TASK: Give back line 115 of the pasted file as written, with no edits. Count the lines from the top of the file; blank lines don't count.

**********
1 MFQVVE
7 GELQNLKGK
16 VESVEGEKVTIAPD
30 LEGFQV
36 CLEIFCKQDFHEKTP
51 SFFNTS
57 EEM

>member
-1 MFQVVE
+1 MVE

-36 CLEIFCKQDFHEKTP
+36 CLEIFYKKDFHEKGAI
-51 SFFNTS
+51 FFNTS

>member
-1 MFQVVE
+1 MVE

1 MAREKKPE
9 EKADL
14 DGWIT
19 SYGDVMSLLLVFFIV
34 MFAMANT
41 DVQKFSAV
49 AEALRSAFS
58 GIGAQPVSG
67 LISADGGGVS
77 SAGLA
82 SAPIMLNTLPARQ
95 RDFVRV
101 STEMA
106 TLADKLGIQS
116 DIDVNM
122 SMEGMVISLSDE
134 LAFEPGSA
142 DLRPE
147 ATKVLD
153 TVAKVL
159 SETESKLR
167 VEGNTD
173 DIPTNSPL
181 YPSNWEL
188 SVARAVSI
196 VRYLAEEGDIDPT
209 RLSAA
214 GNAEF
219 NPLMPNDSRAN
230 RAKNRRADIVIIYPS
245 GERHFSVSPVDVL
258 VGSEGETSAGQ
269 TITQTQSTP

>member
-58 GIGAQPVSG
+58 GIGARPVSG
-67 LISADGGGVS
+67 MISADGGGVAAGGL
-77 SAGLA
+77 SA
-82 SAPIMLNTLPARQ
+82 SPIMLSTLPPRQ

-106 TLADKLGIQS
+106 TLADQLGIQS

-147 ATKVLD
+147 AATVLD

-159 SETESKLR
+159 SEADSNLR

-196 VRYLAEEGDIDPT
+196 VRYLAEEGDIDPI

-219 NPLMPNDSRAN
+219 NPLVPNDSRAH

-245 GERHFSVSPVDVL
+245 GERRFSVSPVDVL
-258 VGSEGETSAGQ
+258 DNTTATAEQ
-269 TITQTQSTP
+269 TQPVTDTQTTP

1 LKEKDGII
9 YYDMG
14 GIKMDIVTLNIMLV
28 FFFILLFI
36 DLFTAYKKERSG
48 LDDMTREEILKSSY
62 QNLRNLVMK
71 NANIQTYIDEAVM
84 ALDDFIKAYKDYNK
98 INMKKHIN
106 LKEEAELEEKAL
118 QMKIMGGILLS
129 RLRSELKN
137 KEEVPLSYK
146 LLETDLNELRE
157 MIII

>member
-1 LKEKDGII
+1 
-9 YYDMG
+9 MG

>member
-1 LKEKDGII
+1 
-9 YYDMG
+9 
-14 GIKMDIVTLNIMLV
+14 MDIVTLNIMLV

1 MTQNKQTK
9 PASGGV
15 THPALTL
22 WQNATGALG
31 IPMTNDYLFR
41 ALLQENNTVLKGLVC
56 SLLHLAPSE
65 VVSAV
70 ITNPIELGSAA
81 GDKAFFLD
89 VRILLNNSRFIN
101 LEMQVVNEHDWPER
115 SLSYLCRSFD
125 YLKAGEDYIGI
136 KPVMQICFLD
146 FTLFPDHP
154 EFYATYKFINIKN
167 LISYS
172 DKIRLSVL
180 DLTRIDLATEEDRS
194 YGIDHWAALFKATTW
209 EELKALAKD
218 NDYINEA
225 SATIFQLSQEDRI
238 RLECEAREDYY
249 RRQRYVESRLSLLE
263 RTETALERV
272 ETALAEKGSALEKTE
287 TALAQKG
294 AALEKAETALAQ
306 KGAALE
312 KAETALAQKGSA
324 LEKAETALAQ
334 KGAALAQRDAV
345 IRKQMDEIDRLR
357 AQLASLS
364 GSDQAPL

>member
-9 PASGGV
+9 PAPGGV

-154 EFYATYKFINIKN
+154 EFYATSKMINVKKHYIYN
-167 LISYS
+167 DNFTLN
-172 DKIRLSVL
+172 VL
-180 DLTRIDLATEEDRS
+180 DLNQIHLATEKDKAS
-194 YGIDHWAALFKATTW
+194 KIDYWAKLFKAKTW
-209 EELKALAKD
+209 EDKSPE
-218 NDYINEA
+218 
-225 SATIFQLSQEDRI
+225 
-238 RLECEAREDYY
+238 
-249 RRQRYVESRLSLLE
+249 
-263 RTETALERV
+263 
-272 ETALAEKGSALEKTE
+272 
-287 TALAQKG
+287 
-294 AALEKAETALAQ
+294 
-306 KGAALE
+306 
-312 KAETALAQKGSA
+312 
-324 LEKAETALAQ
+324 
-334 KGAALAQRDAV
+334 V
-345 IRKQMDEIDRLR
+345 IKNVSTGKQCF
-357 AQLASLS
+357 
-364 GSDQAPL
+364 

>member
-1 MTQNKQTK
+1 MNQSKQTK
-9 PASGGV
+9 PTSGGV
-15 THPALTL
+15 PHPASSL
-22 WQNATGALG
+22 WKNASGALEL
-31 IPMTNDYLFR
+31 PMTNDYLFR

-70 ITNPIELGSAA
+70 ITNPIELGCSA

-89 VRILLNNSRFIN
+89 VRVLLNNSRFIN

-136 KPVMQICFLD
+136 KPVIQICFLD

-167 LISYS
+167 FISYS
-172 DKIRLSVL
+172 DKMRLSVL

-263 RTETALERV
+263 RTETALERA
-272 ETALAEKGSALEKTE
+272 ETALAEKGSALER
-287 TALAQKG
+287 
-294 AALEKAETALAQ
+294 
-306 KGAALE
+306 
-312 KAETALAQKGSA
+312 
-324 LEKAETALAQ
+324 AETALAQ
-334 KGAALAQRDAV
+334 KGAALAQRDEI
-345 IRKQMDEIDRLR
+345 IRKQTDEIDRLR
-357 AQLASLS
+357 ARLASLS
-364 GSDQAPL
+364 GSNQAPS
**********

101 LEMQVVNEHDWPER